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Bartholin Glands will Sometimes say “Hello”

As stated before, most women go their entire lives without ever realizing that there are two little glands in that area. However the Bartholin Gland can rear its ugly face and make its presence well known. Although unusual, the Bartholin Gland can become irritated or infected, causing extreme swelling and discomfort. Typically if the gland(s) become inflamed and form a cyst, the cyst is not painful, only uncomfortable and more of an annoyance, but often time a cyst leads to infection and the area will become even more inflamed, the surrounding areas will be tender, warm and may throb any firm pressure applied is sure to add to ones discomfort making almost impossible for one to sit down. When this happens, the gland is then referred to as a Bartholin Cyst that has abscessed.

Bartholin Abscess: a Painful experience

If you have ever had the unfortunate chance to experience one of these buggers, then you know all to well just how bothersome and debilitating they can be. In most cases, only one gland is affected at a time, and for some unknown reason can bounce back and forth between glands (For example, the left one is abscessed then heals, a little while later the right one forms a cyst and abscesses). The way Bartholin Cysts form are when for some reason the duct exiting the gland become blocked causing fluid to accumulate, swell and form a cyst. A Bartholin Cyst can lead to an abscess when a formed cyst becomes infected. An infection can occur for multiple reasons such as : bacterial infections, sexually transmitted diseases such as Chlamydia and gonorrhea, and even some bacteria’s found in the intestines like E. Coli and it is very common for these abscesses to have one or more of these causing factors.

Symptoms Simplified (Cyst):

·         Swelling of Labia and surrounding tissue

·         Not very much pain associated with it (unless it is large)

Symptoms Simplified (Abscess):

·         Significant pain near labia and vaginal opening

·         Tender to the touch

·         Swollen

·         Reddish skin covering affected area

·         Inability to find any comfy spot

Is it time for the Doctor?

If at any point, you feel that the gland is continuing to swell and grow, and shows no sign of improvement within 3-4 days, then it’s time to go see your doctor or gynecologist. If a lump developed and begins to be painful, this is indicative of an abscess and chances are it will NOT go away on its own, it is infection-infections get worse without medical intervention and the lump needs to be drained. Especially if you are experiences other symptoms as well such as: fever, vomiting, abnormally colored vaginal discharge or abdominal pain (the latter is not a normal symptom) it time to go to the doctor or ER. If you are experiencing extreme pain, and cannot sit down or wear your normal pants get to the doctor immediately.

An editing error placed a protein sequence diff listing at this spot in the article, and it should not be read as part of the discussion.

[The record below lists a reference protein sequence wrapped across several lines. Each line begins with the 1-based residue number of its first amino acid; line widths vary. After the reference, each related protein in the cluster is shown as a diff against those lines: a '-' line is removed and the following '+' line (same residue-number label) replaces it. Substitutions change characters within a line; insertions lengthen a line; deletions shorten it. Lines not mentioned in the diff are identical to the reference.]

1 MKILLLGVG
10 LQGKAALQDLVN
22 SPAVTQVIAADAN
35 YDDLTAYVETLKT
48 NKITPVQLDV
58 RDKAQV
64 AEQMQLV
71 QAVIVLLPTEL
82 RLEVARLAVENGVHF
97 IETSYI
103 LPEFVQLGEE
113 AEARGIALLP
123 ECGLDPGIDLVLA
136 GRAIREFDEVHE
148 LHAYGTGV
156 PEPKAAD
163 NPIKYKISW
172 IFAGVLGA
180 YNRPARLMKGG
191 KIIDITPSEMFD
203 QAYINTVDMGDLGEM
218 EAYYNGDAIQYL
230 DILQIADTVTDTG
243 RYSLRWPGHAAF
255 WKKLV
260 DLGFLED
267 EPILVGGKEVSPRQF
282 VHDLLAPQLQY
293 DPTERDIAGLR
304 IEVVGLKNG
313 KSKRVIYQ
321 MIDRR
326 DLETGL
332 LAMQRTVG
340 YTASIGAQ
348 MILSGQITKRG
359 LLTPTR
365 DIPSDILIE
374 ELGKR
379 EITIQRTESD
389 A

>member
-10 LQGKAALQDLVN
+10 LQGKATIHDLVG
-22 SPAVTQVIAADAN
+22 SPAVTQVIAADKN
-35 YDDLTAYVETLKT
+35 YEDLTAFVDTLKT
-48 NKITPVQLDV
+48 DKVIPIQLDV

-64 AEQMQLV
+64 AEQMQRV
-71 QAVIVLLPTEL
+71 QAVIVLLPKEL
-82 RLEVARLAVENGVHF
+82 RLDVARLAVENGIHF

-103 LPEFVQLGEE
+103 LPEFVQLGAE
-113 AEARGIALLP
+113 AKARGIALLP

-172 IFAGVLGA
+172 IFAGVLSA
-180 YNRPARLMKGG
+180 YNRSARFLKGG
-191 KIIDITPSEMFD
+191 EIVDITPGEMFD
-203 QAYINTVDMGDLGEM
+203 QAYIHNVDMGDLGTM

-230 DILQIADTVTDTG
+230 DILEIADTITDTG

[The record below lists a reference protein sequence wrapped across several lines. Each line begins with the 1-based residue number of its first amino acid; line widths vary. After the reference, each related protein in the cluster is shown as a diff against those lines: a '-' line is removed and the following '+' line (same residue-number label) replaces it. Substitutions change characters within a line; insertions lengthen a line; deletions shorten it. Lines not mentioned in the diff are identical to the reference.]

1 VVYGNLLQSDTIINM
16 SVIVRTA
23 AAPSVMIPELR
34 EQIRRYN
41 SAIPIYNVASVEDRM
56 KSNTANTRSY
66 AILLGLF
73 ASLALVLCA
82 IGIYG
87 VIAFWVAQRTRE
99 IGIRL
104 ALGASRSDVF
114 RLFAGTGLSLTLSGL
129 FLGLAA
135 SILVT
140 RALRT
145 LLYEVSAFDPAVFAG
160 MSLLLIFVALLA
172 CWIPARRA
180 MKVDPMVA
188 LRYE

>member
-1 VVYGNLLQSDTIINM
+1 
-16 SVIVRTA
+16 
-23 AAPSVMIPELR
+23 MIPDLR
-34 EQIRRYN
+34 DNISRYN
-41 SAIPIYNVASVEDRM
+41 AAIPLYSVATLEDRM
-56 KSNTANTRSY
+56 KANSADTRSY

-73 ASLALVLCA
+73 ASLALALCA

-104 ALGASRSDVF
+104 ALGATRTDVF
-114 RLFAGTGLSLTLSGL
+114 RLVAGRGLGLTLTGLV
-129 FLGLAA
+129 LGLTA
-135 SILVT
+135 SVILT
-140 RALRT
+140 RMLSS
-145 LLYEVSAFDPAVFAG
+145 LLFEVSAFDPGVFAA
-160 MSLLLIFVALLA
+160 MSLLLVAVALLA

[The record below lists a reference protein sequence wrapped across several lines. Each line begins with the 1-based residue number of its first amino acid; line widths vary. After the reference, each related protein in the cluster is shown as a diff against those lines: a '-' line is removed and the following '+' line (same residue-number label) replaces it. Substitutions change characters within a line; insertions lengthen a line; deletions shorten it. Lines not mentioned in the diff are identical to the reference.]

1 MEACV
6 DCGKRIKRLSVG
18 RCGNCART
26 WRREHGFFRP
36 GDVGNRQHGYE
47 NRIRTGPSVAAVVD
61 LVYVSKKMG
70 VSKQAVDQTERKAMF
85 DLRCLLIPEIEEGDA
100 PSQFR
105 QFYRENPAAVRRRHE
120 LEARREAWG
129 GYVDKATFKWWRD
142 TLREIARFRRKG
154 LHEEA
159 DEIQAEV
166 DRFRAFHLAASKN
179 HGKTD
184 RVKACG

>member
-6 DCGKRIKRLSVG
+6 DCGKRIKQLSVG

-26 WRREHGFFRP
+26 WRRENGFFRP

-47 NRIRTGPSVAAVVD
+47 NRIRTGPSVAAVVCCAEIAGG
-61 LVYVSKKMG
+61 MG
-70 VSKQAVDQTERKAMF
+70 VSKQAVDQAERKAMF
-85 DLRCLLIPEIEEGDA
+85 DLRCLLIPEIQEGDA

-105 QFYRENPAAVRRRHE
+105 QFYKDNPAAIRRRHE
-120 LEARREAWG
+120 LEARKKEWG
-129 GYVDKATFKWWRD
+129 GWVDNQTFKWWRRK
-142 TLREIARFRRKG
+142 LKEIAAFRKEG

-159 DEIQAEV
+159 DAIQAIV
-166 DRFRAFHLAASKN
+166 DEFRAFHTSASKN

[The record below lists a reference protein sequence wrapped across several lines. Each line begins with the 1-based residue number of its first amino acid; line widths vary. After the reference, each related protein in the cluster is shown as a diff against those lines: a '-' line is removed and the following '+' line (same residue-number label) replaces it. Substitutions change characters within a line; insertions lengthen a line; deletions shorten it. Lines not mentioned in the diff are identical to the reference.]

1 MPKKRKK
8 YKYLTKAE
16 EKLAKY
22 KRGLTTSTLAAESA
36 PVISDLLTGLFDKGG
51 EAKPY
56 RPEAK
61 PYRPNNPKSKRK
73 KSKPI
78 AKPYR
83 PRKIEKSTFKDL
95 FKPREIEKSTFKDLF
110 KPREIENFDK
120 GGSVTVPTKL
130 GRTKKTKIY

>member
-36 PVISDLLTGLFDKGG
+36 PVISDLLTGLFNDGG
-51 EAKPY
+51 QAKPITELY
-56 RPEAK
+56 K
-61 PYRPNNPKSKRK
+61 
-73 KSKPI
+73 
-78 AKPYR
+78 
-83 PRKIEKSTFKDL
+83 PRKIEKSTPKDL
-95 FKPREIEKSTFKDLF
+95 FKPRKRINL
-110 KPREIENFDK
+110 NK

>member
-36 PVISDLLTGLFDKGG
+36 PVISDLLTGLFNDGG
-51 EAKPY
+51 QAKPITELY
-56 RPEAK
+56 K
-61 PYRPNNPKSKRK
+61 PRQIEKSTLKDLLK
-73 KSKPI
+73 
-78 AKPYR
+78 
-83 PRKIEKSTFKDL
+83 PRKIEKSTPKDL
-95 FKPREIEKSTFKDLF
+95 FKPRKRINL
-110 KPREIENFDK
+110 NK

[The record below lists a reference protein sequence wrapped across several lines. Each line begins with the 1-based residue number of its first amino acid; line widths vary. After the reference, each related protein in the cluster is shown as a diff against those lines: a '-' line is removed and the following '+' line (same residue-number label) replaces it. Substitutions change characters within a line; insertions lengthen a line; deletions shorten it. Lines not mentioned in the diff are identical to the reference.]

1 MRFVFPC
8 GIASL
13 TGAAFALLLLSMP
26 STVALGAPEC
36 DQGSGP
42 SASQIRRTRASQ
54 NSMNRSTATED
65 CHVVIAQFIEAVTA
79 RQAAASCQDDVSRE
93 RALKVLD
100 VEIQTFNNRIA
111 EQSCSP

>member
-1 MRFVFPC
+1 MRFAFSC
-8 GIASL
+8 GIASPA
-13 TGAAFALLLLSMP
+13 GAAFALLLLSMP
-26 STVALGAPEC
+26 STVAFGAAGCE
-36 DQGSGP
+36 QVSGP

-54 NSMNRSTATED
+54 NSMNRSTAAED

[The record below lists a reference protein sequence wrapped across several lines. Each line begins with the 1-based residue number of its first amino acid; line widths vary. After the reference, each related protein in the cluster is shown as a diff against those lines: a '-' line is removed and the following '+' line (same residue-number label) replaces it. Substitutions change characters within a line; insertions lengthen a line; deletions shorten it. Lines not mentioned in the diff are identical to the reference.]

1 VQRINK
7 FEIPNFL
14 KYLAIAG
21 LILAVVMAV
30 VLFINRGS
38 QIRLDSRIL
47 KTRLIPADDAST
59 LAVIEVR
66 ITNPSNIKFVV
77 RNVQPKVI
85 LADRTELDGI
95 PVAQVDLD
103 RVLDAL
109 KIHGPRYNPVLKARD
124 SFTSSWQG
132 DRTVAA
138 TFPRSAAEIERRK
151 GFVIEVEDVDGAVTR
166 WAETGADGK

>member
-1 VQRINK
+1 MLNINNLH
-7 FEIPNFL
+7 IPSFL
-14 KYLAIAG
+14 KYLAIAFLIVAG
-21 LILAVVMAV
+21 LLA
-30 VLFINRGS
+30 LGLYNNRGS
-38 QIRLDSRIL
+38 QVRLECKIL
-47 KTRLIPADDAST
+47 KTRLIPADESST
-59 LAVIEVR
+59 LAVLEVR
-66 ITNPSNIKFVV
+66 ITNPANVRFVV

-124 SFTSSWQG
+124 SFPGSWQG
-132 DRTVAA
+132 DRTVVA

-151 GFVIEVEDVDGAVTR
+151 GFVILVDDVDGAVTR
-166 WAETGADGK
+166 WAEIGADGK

What’s Going to Happen at the Doctors?

There is no testing to confirm a Bartholin cyst or abscess; it is simply diagnosed by a physician through examination. In many cases, especially if the issue is a returning or repeating one, the doctor may collect a culture to determine a bacterial strain so that the best medication can be prescribed and you will be checked for related STD’s such as gonorrhea and Chlamydia. The culture is typically collected from the drainage of the cyst or abscess and only sometimes the cervix, test results are usually back within 48 hrs. When you to the doctor, you will depending on the severity and the difference between cyst and abscess be given pain killers like Hydrocordone or Morphine. Once the pain killers have kicked in a local anesthetic is applied to the affected area, and the doctor will make an incision. The relief is immediate; all the pressure simply goes away. The doctor will then, either pack the gland with a special gauze or use a balloon catheter. As a special note, if it has been decided that the Bartholin gland needs to be lanced, local anesthetics do not work well in areas where there is inflamed tissue, so be sure, if you are in pain to discuss your options for pain relief prior to surgery–you can be sedated if necessary–all you need to do is ask.

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